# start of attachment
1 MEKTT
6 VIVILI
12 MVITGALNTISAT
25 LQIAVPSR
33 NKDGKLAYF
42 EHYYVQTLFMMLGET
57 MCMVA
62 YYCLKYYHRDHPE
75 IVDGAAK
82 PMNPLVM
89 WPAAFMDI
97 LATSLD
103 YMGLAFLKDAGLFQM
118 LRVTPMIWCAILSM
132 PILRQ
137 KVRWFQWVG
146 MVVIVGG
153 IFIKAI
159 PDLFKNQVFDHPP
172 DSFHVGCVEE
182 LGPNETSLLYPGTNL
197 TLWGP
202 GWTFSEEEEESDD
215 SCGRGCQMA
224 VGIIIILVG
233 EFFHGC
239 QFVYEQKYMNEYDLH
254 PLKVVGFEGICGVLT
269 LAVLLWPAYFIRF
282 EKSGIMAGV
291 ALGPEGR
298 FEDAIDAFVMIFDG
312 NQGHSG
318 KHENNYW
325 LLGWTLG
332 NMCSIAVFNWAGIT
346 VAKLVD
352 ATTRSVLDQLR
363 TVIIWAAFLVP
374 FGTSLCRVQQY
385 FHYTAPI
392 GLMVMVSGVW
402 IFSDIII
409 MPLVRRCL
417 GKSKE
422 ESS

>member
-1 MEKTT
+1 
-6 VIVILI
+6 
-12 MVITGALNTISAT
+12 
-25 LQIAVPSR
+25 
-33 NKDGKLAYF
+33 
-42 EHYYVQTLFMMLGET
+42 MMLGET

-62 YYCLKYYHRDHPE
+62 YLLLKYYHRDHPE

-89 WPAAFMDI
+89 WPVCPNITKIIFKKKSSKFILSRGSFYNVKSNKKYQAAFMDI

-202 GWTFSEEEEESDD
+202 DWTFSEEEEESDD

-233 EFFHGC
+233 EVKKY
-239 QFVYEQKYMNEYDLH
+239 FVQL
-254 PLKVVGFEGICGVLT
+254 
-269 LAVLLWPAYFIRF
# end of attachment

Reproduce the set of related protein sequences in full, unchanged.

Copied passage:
1 MEKTT
6 VIVILI
12 MVITGALNTISAT
25 LQIAVPSR
33 NKDGKLAYF
42 EHYYVQTLFMMLGET
57 MCMVA
62 YYCLKYYHRDHPE
75 IVDGAAK
82 PMNPLVM
89 WPAAFMDI
97 LATSLD
103 YMGLAFLKDAGLFQM
118 LRVTPMIWCAILSM
132 PILRQ
137 KVRWFQWVG
146 MVVIVGG
153 IFIKAI
159 PDLFKNQVFDHPP
172 DSFHVGCVEE
182 LGPNETSLLYPGTNL
197 TLWGP
202 GWTFSEEEEESDD
215 SCGRGCQMA
224 VGIIIILVG
233 EFFHGC
239 QFVYEQKYMNEYDLH
254 PLKVVGFEGICGVLT
269 LAVLLWPAYFIRF
282 EKSGIMAGV
291 ALGPEGR
298 FEDAIDAFVMIFDG
312 NQGHSG
318 KHENNYW
325 LLGWTLG
332 NMCSIAVFNWAGIT
346 VAKLVD
352 ATTRSVLDQLR
363 TVIIWAAFLVP
374 FGTSLCRVQQY
385 FHYTAPI
392 GLMVMVSGVW
402 IFSDIII
409 MPLVRRCL
417 GKSKE
422 ESS

>member
-1 MEKTT
+1 
-6 VIVILI
+6 
-12 MVITGALNTISAT
+12 
-25 LQIAVPSR
+25 
-33 NKDGKLAYF
+33 
-42 EHYYVQTLFMMLGET
+42 MMLGET

-62 YYCLKYYHRDHPE
+62 YLLLKYYHRDHPE

-89 WPAAFMDI
+89 WPVCPNITKIIFKKKSSKFILSRGSFYNVKSNKKYQAAFMDI

-202 GWTFSEEEEESDD
+202 DWTFSEEEEESDD

-233 EFFHGC
+233 EVKKY
-239 QFVYEQKYMNEYDLH
+239 FVQL
-254 PLKVVGFEGICGVLT
+254 
-269 LAVLLWPAYFIRF